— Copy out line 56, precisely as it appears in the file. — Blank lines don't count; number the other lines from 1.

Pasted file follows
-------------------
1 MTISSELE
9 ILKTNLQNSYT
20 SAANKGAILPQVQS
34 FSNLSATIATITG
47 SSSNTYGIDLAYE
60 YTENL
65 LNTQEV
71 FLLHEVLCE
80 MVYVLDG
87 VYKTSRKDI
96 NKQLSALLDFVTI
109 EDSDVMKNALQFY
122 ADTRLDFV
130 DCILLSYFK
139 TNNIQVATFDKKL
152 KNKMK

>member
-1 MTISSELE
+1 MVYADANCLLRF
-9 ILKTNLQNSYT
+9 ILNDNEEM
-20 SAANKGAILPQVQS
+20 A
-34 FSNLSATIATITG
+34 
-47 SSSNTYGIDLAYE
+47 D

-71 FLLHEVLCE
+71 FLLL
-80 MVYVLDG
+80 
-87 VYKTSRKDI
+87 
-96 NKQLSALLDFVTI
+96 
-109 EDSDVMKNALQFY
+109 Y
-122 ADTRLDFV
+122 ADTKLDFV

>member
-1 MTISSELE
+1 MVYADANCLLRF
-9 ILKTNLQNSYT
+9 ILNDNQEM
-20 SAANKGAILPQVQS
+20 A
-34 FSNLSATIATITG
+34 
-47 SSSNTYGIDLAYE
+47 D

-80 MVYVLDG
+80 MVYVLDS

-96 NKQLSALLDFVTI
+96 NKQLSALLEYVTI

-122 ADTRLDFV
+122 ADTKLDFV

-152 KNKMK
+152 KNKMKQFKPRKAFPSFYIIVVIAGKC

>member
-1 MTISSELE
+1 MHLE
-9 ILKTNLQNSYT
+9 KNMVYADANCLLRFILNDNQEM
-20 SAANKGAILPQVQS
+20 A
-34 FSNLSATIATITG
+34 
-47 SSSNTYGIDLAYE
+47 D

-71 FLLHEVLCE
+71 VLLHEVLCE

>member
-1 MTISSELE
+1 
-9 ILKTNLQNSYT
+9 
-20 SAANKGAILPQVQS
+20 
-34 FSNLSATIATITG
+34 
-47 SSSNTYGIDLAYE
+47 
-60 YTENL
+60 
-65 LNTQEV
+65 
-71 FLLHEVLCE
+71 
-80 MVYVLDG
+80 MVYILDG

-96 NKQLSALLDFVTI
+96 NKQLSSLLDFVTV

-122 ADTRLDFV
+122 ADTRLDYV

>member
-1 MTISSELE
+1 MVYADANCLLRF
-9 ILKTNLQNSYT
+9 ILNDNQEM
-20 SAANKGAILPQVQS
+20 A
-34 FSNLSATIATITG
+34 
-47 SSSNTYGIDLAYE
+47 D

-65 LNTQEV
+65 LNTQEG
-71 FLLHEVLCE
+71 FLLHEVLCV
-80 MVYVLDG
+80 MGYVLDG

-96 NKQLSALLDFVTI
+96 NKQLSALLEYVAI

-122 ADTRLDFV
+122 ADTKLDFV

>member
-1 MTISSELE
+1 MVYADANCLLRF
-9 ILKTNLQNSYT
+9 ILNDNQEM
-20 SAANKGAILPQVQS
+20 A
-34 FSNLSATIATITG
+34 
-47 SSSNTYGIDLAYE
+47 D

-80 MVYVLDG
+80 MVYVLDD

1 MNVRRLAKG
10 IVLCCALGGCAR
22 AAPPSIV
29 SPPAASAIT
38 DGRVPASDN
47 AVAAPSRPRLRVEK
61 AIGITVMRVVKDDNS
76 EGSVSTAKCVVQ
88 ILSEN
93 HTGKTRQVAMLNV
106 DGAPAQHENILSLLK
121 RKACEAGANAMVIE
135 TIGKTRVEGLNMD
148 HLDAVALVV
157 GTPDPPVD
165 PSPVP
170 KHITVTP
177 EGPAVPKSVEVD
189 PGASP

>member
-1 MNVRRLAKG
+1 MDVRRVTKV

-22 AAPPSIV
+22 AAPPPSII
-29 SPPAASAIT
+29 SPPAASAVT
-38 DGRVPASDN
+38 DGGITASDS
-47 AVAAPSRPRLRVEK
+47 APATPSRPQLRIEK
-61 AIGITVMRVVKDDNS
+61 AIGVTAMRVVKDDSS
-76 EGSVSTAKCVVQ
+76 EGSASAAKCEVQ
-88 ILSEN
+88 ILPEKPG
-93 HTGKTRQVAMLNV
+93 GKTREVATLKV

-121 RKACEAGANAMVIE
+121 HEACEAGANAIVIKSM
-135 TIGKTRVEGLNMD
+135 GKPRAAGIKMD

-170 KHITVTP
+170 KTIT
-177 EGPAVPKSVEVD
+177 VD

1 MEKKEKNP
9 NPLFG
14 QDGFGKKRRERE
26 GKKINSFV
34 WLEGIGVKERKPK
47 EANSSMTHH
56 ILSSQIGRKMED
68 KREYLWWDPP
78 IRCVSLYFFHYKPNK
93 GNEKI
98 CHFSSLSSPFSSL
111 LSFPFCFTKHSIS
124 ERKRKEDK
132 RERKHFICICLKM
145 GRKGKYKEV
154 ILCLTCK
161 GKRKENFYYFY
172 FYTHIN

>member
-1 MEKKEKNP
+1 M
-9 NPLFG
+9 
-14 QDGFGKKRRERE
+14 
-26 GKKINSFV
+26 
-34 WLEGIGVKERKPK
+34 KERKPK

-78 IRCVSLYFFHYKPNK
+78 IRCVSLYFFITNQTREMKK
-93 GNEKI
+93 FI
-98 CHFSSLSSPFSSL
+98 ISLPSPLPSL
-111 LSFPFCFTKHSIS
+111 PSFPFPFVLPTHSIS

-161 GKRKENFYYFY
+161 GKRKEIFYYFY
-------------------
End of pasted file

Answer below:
+122 ADTKLDFV